POLITICO Pro Morning Tech
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By Mark Scott

With Laurens Cerulus, Laura Kayali, Annabelle Dickson and Janosch Delcker


— Europe keeps pumping money into U.K. tech

Donald Trump both agrees and slams Europe for regulating Big Tech

— Pressure piles on Huawei and its role in 5G

Good morning and welcome to Morning Tech. Next up in the Womens World Cup: New Zealand versus The Netherlands, Chile versus Sweden, and the U.S. versus Thailand.

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SCOOP — SENIOR BREXIT OFFICIAL TAKES ON INTERNET REGULATION: Susannah Storey is moving to the Department for Digital, Culture, Media and Sport in July to oversee the U.K. governments flagship tech regulation, officials have confirmed to Morning Tech. She takes on the digital and media beat from Matthew Gould, who leaves his role as director general to oversee the digital transformation of the NHS. Its all change at 100 Parliament Street, home of the Department for Digital. Sarah Healey only recently joined as permanent secretary from the Cabinet Office following the retirement of Sue Owen.

Big ticket legislation: Most pressing in Storeys new job will be the governments online harms white paper, which includes proposals to impose a duty of care on tech companies. The consultation for the proposals closes on July 1.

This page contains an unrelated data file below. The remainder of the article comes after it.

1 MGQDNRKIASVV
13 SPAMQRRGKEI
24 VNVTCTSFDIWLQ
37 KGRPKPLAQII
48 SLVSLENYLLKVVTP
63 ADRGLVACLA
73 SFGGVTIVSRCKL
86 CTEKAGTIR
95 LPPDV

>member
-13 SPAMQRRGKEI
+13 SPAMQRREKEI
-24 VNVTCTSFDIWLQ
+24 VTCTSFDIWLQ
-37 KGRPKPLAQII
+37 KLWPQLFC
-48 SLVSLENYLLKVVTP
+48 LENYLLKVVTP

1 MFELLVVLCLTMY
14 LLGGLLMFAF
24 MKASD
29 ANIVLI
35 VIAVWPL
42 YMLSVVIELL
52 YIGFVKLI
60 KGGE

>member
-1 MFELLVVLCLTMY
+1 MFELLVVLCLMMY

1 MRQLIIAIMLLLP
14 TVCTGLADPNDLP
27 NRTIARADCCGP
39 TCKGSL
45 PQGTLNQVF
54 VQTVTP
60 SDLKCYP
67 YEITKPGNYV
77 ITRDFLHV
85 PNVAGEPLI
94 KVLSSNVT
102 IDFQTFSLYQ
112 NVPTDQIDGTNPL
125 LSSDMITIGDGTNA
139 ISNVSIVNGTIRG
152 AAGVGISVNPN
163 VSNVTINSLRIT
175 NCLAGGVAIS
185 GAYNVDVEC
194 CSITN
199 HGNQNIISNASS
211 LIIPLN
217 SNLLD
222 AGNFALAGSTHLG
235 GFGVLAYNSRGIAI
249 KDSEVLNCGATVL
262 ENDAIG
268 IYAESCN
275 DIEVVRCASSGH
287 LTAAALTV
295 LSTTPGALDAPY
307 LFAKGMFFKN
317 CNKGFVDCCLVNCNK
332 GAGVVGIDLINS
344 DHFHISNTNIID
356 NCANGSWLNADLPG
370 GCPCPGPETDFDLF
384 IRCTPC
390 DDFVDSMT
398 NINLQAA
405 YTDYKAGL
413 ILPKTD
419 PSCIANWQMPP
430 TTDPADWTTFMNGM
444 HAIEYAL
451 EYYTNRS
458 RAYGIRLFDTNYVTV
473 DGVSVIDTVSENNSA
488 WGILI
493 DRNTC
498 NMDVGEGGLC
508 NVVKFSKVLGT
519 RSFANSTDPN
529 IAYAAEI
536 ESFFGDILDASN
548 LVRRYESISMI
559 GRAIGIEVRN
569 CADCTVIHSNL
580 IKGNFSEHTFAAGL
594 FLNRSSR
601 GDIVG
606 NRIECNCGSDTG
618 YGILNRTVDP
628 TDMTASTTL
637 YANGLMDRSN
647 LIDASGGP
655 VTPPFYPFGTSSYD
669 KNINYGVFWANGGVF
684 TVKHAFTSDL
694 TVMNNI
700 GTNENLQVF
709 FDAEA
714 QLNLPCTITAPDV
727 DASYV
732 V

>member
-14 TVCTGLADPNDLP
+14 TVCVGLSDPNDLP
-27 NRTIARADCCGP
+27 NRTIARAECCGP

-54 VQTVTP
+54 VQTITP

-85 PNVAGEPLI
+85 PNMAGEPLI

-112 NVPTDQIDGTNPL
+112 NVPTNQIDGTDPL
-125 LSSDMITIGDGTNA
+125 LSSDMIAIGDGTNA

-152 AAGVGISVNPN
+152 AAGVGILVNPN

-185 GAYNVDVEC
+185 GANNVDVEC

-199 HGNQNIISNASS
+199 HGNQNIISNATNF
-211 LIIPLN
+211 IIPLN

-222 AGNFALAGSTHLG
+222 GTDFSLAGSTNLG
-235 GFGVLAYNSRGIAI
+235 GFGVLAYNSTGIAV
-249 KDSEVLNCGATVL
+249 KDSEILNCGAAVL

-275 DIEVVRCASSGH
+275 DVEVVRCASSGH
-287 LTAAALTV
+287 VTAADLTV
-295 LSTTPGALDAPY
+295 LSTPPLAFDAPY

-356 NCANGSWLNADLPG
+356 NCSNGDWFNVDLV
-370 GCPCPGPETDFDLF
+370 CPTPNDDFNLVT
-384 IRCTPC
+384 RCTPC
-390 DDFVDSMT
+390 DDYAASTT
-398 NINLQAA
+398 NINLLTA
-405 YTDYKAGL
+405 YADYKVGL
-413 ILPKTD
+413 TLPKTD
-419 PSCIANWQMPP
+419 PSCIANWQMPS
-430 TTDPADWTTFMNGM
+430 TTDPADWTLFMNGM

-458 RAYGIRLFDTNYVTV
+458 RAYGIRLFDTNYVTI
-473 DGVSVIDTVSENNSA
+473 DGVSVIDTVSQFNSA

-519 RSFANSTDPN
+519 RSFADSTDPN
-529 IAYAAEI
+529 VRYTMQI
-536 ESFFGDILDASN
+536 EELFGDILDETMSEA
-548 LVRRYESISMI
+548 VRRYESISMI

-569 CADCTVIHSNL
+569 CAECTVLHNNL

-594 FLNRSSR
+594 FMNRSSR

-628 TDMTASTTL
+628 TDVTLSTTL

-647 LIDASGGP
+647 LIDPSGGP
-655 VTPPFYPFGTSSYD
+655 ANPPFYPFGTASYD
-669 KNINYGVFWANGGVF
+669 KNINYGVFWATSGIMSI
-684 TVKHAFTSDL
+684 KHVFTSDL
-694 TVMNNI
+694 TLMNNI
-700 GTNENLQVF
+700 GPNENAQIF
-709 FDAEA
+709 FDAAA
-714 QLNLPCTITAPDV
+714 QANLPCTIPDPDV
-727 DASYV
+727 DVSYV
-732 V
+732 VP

Also in her in-tray: Storey will also be in charge of telecoms policy. The contentious issue of how much access to the U.K.s new 5G network Chinese telecoms supplier Huawei should be given is still likely to be alive when she joins the department. Data protection, digital and cyber skills, broadcasting and media are also in her sphere of influence. Storey joined the U.K. Brexit department from the director of policy job at BEIS and she was strategy director at the Department of Energy and Climate Change.

Experience needed: Storey is widely regarded by those who have dealt with her in her Brexit capacity, according to one tech industry policy chief. While she doesnt have much of a digital policy background, the policy figure said it had been noted how the Department for Exiting the European Union had clicked about the issues of data flows post-Brexit pretty early on, compared to likes of the Department for International Trade.

Disruption expected: Gavin Freeguard, head of data and transparency at the Institute for Government think tank, told Morning Tech the Department for Digital, Culture, Media and Sport had “grown significantly in the last few years.” The number of civil servants there has increased by more than 80 per cent since June 2016, and its added Digital to the name, both reflecting its expanding responsibilities. “Susannah Storey inherits a role focused on really important issues for the future, but the question will be how much that could be disrupted over the next few months: DCMS is one of the departments most affected by Brexit, and a new Prime Minister could well reshuffle their ministerial pack,” he points out.


GDPR ONE YEAR ON: Morning Tech sometimes wonders if European officials can read a calendar. The one-year anniversary of Europes revamped data protection rules was on May 25. But the official stock taking by EU officials will happen on June 13. Heres the full line-up.